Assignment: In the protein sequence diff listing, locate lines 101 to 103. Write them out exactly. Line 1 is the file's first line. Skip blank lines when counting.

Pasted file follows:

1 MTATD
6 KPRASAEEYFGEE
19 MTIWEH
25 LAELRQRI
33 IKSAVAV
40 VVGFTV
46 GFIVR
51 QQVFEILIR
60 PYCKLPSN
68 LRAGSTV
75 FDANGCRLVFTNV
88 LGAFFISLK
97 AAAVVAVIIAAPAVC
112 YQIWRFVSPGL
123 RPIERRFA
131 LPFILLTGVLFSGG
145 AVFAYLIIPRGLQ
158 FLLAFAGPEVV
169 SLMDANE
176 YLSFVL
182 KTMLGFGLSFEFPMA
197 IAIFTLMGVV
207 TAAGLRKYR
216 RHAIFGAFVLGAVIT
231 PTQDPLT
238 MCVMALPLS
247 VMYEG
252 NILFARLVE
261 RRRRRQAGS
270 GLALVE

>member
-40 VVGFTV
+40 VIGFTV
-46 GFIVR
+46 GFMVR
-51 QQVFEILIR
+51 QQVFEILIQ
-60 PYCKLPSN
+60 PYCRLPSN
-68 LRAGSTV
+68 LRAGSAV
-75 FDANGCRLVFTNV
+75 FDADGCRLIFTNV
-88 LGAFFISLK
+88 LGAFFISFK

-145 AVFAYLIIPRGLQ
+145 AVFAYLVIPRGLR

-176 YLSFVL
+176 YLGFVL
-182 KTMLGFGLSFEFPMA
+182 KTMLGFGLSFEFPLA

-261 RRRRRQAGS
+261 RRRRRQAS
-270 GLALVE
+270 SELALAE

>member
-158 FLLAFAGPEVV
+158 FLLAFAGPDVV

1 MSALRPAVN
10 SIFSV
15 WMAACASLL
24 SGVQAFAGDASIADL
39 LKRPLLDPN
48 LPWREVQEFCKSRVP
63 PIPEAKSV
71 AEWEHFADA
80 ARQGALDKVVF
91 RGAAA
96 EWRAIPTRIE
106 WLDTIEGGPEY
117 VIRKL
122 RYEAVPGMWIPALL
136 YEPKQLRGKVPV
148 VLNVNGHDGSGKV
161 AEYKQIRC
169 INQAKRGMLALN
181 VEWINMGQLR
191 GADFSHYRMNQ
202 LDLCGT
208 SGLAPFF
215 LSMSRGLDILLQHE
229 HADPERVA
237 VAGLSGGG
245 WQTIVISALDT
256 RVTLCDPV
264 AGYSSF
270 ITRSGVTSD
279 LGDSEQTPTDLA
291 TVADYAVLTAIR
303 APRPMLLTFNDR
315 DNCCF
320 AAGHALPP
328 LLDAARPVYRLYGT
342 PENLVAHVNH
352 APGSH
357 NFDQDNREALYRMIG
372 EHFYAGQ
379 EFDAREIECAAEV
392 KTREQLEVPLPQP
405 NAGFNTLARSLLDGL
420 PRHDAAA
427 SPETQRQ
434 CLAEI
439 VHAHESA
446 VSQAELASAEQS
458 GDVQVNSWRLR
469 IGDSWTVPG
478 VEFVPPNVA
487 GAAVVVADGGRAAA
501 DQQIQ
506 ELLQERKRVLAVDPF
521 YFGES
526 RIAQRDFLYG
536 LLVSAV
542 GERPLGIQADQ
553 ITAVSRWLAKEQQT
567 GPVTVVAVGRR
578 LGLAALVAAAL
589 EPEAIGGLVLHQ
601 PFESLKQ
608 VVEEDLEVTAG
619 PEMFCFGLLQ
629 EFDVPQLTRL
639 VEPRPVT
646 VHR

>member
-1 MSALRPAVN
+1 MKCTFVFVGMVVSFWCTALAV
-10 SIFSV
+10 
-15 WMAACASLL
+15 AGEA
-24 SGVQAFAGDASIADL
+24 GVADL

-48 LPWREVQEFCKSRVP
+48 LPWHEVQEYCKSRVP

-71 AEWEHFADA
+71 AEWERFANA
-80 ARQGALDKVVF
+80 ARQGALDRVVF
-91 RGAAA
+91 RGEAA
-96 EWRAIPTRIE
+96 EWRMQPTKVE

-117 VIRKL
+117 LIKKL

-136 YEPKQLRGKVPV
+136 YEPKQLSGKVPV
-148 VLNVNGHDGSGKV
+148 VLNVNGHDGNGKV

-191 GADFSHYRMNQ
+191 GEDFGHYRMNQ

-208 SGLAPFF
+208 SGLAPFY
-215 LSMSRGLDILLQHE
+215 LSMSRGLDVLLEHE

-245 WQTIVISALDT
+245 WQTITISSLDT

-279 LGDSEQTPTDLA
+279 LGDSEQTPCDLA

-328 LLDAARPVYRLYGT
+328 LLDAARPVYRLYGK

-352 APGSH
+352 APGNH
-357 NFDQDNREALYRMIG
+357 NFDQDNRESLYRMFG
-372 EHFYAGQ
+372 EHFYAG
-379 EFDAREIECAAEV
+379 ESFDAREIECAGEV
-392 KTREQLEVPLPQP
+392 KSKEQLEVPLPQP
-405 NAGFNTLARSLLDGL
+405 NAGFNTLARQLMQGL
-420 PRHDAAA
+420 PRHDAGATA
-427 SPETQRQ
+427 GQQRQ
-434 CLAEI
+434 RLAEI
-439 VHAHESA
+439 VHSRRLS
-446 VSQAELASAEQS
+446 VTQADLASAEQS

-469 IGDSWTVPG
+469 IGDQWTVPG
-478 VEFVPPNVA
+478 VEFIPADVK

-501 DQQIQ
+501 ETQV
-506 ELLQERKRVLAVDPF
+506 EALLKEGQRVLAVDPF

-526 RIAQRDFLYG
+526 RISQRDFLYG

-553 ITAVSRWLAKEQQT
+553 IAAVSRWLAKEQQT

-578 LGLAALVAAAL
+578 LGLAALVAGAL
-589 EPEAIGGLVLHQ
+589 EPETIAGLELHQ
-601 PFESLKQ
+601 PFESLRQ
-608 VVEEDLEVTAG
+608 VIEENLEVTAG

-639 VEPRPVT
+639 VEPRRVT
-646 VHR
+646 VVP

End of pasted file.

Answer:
420 PRHDAAA
427 SPETQRQ
434 CLAEI